(CNN Business) –– Popular Chinese tech stocks plummeted after a US regulator named five Chinese companies listed off the country’s stock exchanges for failing to meet audit requirements.
The names cited by the US Securities and Exchange Commission (SEC) on Thursday include fast food company Yum China Holdings, technology company ACM Research, biotechnology group BeiGene, Zai Laboratories and Hutchmed pharmaceutical companies.
However, shares of Chinese technology companies also fell as investors worried that more companies would join the SEC list.
Alibaba fell more than 5% this Friday in Hong Kong. Its shares listed in the US ended 7.9% lower on Thursday.
After closing 16% on Wall Street, JD.com fell 11% in Hong Kong. Baidu fell nearly 5% following a 6.3% decline in the United States.
Other double-listed companies in the US and Hong Kong also fell sharply.
These comprehensive losses come as Chinese companies face intense regulatory pressure both domestically and in the United States. So far this week, the SEC has signaled. Five companies Chinese For non-compliance with the law of liability of foreign companies (HFCAA). That rule gives the SEC the power to expel companies from Wall Street, and they do not allow US oversight committees to review their financial audits for three consecutive years.
Although this applies to any foreign company, the focus is on China This is the reality itself. Beijing has often opposed such studies in the past. Foreign-listed companies must keep their audit documents in the mainland of China, where they cannot be inspected by foreign companies.
The companies cited by the SEC on Thursday were the first of about 270 Chinese companies to be removed from the New York Stock Exchange or NASDAQ for failing to comply with the law. As City researchers noted in a research report on Friday, “there are concerns that more companies will be listed. [de EE.UU.] In the coming months. “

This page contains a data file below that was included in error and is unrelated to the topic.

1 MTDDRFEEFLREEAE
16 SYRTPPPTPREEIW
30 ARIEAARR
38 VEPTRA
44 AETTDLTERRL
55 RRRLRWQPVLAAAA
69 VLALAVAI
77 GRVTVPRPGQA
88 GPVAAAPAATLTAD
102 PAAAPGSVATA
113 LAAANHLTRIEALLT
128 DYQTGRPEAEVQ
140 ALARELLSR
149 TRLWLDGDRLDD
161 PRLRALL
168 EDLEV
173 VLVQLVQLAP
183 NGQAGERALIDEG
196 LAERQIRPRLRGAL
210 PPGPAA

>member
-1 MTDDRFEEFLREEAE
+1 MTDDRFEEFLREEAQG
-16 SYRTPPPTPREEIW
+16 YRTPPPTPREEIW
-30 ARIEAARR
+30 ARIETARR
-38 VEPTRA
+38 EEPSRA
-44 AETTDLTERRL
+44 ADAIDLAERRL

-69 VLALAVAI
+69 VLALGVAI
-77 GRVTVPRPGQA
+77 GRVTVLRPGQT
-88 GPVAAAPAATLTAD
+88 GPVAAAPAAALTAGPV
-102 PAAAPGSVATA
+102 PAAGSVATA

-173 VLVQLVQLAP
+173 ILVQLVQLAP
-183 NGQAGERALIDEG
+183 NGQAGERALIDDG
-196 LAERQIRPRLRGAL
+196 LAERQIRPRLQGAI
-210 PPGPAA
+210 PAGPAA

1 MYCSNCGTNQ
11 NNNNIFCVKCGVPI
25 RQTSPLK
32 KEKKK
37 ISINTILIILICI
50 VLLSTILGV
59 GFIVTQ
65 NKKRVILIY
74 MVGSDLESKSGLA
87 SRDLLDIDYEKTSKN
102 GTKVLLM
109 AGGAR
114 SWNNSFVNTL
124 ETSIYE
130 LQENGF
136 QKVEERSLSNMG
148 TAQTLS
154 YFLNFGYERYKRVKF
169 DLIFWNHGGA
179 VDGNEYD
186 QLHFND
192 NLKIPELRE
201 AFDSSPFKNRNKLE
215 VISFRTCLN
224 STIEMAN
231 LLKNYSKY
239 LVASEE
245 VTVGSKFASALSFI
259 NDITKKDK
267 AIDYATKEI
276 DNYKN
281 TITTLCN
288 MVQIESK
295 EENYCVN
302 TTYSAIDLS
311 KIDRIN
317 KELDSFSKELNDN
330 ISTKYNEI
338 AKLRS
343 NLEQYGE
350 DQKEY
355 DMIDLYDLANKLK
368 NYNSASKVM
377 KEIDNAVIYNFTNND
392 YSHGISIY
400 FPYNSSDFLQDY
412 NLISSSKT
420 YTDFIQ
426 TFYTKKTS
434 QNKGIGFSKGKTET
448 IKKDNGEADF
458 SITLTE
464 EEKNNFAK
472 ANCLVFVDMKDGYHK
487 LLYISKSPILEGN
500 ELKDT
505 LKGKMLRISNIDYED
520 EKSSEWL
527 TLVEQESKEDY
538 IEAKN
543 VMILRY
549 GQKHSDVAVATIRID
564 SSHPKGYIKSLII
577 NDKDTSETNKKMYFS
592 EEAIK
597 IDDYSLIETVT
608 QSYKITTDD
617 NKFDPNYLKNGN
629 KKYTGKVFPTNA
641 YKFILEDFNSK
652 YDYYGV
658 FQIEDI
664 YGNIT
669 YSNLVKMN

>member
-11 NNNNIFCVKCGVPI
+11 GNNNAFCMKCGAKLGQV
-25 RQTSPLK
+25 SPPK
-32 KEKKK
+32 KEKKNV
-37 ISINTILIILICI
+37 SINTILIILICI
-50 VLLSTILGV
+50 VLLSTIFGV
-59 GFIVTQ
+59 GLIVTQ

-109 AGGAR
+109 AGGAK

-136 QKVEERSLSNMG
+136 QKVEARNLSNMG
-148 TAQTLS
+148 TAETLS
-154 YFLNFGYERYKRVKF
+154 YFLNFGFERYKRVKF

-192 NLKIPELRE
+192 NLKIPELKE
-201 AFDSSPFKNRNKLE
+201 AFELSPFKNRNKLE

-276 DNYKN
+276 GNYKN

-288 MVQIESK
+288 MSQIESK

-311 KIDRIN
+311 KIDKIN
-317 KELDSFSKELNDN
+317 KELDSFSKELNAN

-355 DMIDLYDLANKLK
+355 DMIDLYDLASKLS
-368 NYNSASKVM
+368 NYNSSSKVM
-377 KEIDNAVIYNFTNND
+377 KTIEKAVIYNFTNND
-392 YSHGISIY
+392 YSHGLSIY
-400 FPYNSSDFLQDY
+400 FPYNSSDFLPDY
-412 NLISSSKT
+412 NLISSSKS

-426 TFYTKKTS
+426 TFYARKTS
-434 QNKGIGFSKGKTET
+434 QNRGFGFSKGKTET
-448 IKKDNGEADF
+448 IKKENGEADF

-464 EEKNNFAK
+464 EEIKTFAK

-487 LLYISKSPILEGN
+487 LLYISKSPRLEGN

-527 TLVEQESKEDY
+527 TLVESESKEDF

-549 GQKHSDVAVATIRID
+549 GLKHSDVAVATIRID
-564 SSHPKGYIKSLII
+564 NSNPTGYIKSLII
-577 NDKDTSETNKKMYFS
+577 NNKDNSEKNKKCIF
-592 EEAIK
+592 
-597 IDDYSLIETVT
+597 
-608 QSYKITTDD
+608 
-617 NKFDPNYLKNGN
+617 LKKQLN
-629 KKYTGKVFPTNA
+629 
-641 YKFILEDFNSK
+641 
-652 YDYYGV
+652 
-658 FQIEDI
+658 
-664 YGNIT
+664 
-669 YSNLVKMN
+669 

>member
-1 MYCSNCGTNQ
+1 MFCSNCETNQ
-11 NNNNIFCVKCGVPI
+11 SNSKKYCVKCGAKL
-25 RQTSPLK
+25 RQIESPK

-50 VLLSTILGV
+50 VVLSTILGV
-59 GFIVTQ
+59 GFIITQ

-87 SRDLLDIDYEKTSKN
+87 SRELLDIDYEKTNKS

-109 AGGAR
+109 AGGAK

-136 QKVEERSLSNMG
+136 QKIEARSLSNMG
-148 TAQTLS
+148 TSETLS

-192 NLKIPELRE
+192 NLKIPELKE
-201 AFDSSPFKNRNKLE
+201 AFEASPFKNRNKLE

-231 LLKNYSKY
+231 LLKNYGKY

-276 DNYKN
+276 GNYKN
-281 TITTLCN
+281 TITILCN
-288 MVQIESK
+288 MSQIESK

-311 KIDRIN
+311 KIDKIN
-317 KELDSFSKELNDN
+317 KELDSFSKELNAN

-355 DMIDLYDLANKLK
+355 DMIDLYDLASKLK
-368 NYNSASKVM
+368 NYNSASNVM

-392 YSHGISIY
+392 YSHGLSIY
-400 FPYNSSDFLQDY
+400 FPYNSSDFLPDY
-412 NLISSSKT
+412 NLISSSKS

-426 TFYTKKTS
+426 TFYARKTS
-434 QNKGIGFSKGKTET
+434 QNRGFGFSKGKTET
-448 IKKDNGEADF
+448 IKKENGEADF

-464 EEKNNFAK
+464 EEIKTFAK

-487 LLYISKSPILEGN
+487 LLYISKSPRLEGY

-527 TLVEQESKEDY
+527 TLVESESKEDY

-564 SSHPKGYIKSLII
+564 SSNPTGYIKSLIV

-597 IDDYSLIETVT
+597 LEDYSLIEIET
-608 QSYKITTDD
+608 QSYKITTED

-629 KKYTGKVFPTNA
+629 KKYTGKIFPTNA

This Friday, China’s Securities Regulatory Commission (CSRC, in English) responded to the US move, saying it was confident of reaching an agreement with its U.S. counterparts on securities monitoring. Negotiations between the CSRC, China’s Ministry of Finance and the US Board of Public Accounts Oversight Board have made “positive progress”, the company said in a statement.
SEC action spurred sell-off in Chinese stocks in the US on Thursday.
The Nasdaq Golden Dragon China Index, a popular index that tracks more than 90 Chinese companies listed in the United States, fell 10% on Thursday. This marks its worst daily fall since October 2008.
Yum China, which owns the KFC and Taco Bell brands in China, fell 11% on Wall Street. ACM research fell 22%. For their part, Zai Lab (ZLAB), Hutchmed and BeiGene (BGNE) fell 9%, 6.5% and 6% respectively.
In Hong Kong this Friday, Yum China lost 6% and BeiGene lost 5%.
The city’s main index, Hang Seng, fell 1.6% on Friday on concerns over a protracted war in Ukraine following the stalemate in peace talks with Russia. Japan’s Nikkei 225 fell 2.1% and Korea’s Kospi 0.7%. But China’s Shanghai Composite ended 0.4%, replacing previous losses.
U.S. stock futures also moved lower, with the Dow futures down 50 points or 0.2%. The futures of the S&P 500 and Nasdaq are down 0.1% and 0.2%, respectively.
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